Two years ago, Walt Disney Animation Canada Inc. expanded its production
services by officially opening a permanent studio in Toronto, in addition
to the one which has been operating in Vancouver since 1996. Both
facilities operate as one co-existing production unit referred to as "the
Canadian studio." It also handles pre-production, such as storyboarding,
character design and layout, thus creating the first full-service facility
in the Walt Disney Television Animation family. Whereas Hollywood had
always been the center of animation production, a fair amount of U.S.
television production has shifted to Canada in recent years, bringing some
Canadian production houses into the limelight. Toronto-based cartoon
producer Nelvana for instance reported strong fourth quarter 1998 results
with a 75% jump in year-end profits -- that year Nelvana shifted to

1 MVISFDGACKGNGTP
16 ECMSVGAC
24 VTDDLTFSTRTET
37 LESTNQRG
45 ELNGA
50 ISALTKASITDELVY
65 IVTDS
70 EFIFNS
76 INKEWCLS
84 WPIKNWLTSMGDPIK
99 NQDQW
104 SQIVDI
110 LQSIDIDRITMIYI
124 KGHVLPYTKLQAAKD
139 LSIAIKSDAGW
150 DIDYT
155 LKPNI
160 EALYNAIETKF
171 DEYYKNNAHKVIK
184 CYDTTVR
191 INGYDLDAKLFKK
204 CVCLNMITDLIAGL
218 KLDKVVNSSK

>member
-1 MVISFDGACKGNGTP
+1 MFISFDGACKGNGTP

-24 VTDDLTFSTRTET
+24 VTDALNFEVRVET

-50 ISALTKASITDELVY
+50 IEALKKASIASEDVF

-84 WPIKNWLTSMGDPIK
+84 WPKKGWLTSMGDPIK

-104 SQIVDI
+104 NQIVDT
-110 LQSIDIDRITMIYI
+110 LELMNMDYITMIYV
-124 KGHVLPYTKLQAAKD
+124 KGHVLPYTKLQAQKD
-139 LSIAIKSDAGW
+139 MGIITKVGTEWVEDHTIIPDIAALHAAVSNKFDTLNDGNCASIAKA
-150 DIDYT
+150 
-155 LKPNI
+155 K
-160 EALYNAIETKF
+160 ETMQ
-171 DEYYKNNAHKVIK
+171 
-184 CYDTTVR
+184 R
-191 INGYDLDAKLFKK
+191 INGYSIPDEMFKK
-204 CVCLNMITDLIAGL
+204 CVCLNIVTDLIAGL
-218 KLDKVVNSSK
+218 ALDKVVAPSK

producing proprietary shows, earning higher margins than in service
production. In 1998, Nelvana produced 14 series including "Bob And
Margaret" (Comedy Central), "Rolie Polie Olie" (Disney Channel), and the
entire CBS Kids' Saturday morning lineup, as well as the animated feature,
"Babar: King Of The Elephants." Canada is also the home of leading digital
animation houses such as Softimage, Discreet Logic and Alias|Wavefront.
Moreover, Canada hosts North America's largest animation festival and the
second largest in the world. Founded in 1976 by the Canadian Film
Institute, the Ottawa International Animation Festival (OIAF) has been
nurtured over the past 22 years by public and private sector support, and
has contributed to the artistic evolution of Canadian and international
animation. The upcoming edition of the festival, scheduled for October
21-24, 1999, will again put Canada in the spotlight, giving the
international community an opportunity to reevaluate this strong contender
in the animation industry.
For detailed information on the upcoming annual Ottawa Student Animation Festival, visit the festival's official web site
Read more about Canadian software producers and users in the March 1999 issue of Animation World Magazine: "Along the Banks of the St. Lawrence..."
by Emru Townsend.